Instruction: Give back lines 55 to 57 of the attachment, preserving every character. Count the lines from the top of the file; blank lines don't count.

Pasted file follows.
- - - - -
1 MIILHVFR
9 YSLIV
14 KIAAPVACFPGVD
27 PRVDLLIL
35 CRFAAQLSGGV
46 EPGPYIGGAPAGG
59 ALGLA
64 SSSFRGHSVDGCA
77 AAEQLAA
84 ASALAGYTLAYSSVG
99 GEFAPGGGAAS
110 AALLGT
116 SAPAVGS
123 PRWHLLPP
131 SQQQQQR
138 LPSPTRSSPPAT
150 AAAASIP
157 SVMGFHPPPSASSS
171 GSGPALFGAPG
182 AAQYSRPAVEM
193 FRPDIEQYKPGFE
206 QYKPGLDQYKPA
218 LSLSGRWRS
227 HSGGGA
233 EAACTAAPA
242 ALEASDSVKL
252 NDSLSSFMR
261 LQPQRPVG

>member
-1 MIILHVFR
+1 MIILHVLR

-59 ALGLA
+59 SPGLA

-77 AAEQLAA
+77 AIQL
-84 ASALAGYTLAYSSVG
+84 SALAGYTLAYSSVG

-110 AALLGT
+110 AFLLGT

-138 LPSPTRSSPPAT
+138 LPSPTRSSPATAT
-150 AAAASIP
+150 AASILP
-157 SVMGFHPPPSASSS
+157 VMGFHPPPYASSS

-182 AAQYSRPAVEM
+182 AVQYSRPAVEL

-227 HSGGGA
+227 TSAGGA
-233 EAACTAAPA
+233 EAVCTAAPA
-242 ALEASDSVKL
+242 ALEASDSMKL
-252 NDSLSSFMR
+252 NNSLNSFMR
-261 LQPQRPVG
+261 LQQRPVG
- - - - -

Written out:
+252 NNSLNSFMR
-261 LQPQRPVG
+261 LQQRPVG